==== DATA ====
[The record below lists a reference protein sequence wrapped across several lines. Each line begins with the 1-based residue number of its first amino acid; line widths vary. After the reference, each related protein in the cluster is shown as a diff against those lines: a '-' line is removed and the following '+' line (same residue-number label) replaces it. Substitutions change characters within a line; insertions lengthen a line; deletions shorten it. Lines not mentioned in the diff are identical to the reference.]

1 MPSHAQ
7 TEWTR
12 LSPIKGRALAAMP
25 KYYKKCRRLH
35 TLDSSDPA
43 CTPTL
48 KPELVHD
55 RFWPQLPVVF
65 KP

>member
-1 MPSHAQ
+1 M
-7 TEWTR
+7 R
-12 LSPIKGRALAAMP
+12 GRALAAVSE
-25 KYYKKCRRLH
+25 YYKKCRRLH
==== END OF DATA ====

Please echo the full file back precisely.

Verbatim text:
[The record below lists a reference protein sequence wrapped across several lines. Each line begins with the 1-based residue number of its first amino acid; line widths vary. After the reference, each related protein in the cluster is shown as a diff against those lines: a '-' line is removed and the following '+' line (same residue-number label) replaces it. Substitutions change characters within a line; insertions lengthen a line; deletions shorten it. Lines not mentioned in the diff are identical to the reference.]

1 MPSHAQ
7 TEWTR
12 LSPIKGRALAAMP
25 KYYKKCRRLH
35 TLDSSDPA
43 CTPTL
48 KPELVHD
55 RFWPQLPVVF
65 KP

>member
-1 MPSHAQ
+1 M
-7 TEWTR
+7 R
-12 LSPIKGRALAAMP
+12 GRALAAVSE
-25 KYYKKCRRLH
+25 YYKKCRRLH